Mallet Finger Treatment Guide

Mallet Finger Treatment Guide

Mallet finger refers to the tendon which allows you to straighten your fingers. It's also known as the baseball finger. It is an injury that is common when you catch an object when the ball hits the tips of the fingers. The ball's impact on the finger causes injury to the tendon of the extensor, causing a mallet finger. Treatment for injuries to the mallet finger is a mixture of medical and home treatment. Continue reading to learn about the steps to take for immediate treatment for recovery, treatment options, and post-recovery protocol.

Immediate Care

Following your injury, you'll be in pain, and your injured finger will begin to droop. An avulsion fracture is known if a chunk of bone splits off when the tendon tangles. The first sign that a fractured finger has injured you to the tendon is that it is bleeding under your nail bed. You should stop what you're doing and go to the doctor. In the event of a delay, treatment may result in swan neck deformity. That is a finger deformity in which the joint get's bent incorrectly. While you are waiting to see the doctor, you may be able to initiate these procedures:

Cold Therapy

Mallet fingers can be painful and cause swelling, both of which a cold pack may aid. Put the cold therapy pack on your finger for 20 minutes after you have injured your finger. The cold can reduce swelling in the soft tissues and help alleviate discomfort. However, the pressure generated by the cold packs could cause pain, so put a towel between the cold pack and the tip of your finger. Be careful not to sleep when you have a cold pack in place because the cold pack could cause severe skin injuries.

Elevate Your Hand

The next step following your injury is to raise your hand. It is important to keep the injured hand above the heart's level. This will allow fluid to come back into your hand and reduce swelling. When you're lying down, place your hands on a towel that has been rolled or pillow to raise it. The amount of elevation you place on your hand doesn't have to be dramatic; it should be just enough to reduce swelling.

Over-the-Counter Anti-Inflammatories

Drugs available over the counter, such as ibuprofen or naproxen, are renowned for having anti-inflammatory effects. These medications can help lessen swelling and pain after the injury. They are generally considered safe; however, the only side effect you must be conscious of is bleeding. If your finger is injured and bleeding, avoid these medicines and speak to your doctor or pharmacist to determine the most suitable alternative.

Recovery Options

Once the initial injury phase is over, and a doctor has evaluated the injury, it's time to begin your rehabilitation. Here's what you should expect from the recovery of your mallet finger.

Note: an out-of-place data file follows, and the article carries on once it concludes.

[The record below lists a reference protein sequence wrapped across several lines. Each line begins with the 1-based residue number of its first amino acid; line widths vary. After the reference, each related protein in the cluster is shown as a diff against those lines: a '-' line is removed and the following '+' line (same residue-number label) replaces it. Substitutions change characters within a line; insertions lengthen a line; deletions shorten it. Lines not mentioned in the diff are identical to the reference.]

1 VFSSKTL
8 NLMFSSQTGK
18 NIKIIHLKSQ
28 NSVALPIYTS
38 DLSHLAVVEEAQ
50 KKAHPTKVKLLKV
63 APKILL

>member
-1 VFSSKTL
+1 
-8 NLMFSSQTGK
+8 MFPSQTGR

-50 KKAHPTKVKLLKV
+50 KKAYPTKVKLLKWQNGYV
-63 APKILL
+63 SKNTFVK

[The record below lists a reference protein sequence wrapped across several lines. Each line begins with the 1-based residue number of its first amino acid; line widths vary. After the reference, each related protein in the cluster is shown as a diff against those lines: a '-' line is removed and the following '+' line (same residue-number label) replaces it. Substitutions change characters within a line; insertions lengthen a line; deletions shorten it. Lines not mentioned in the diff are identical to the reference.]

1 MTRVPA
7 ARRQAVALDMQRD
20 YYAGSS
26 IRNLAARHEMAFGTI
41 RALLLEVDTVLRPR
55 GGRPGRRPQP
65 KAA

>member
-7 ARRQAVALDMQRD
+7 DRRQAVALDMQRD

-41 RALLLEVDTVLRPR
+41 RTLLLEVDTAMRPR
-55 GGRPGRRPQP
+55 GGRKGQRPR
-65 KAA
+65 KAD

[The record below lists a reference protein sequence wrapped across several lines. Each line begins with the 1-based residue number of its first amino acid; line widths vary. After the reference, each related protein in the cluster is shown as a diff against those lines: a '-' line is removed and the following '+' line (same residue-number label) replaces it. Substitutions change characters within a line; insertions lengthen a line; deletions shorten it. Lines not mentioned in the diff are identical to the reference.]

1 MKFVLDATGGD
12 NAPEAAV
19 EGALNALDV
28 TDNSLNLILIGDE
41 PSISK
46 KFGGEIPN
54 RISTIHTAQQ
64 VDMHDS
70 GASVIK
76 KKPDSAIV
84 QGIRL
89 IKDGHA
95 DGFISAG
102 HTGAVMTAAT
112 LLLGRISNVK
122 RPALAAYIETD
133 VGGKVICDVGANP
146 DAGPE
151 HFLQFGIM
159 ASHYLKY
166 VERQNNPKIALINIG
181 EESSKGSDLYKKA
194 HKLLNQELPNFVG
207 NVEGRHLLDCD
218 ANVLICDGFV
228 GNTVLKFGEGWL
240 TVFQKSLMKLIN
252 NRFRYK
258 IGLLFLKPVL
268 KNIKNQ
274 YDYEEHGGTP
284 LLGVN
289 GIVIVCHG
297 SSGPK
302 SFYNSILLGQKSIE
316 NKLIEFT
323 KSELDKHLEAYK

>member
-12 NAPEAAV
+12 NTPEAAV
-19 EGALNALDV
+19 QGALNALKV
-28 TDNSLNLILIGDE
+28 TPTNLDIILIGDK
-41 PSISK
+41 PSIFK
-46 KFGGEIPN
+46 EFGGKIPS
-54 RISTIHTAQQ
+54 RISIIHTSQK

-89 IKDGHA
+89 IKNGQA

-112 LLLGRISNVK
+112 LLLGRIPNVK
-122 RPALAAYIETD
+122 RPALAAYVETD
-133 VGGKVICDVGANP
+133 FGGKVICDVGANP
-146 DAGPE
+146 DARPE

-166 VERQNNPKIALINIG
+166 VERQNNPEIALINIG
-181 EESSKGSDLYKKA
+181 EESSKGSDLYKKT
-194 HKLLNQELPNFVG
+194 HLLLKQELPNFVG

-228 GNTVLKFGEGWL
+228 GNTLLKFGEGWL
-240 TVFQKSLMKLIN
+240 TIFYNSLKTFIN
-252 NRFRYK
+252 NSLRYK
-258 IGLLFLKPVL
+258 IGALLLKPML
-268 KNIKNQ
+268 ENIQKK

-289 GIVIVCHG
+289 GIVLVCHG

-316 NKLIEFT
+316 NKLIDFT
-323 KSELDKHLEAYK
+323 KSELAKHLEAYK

The most commonly used nonsurgical treatment for the finger is a splint. Splinting the finger keeps the fingers straight while the extensor tendons injury heals. Most people must continuously wear the splint for between six and eight weeks. If you remove the splint and the finger begins to droop, it could be necessary to start all splinting procedures. The splint you wear for a prolonged period can be extremely difficult and rough for the skin. Please consult your doctor about ways to shield your skin when it's inside the splint.

Many types of splints are suitable for mallet fingers. You and your doctor will choose the appropriate one for your needs.

  • Be sure that the splint you are wearing does not rub against your skin or cause pain.
  • Your goal should be to ensure that your finger bone is straight enough to allow complete tendon healing.


Surgical intervention may be necessary when the joint isn't properly aligned, or you require a tendon graft to repair the tendon that has been torn. The orthopedic surgeon you consult with will take an x-ray of your hand to evaluate the severity of your injury. They will search for dislocated fractures and bone fragments. Hand surgery may involve the addition of pins to hold the finger in a straight position until the healing of the tendon. Every procedure has benefits and risks, so talk with your physician to determine the most appropriate treatment plan for your needs.

Post Recovery

Mallet fingers could take up to 8 weeks or more to recover. Once the tendon has healed, you must practice your hand and fingers to lessen stiffness and restore any strength that was lost. It can be helpful to stretch your fingers to recover the motion lost within your finger. Be gentle as you stop when you notice discomfort.


When you're able to remove the splint, your physician will recommend that you continue doing hand exercises. In addition, they may guide you to visit an experienced hand therapist trained explicitly in treating hand injuries and ailments.

Continued Splinting

If you're looking to return to your normal routine, it is possible to continue wearing a splint period until your tendon gets healed. It will prevent recurrence and help you have peace of mind. Think about wearing a splint while playing the sport or doing tasks as simple as cleaning your house.

Caring for Mallet Finger

The mallet finger refers to the tendon on the finger. It is a cause of pain and swelling, and drooping. The prompt treatment of cold therapy, splinting, or medical care can speed up recovery. After 6-8 weeks, your finger should feel better, and you can return to exercise and other activities. However, the mallet finger can become a severe injury, so consult your physician before starting any treatment.


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